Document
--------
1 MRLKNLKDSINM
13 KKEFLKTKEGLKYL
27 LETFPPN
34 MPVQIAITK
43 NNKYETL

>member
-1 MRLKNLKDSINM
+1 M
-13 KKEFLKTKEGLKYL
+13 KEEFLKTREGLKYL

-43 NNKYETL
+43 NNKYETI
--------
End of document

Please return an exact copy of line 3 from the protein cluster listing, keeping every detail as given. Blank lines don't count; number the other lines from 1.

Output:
27 LETFPPN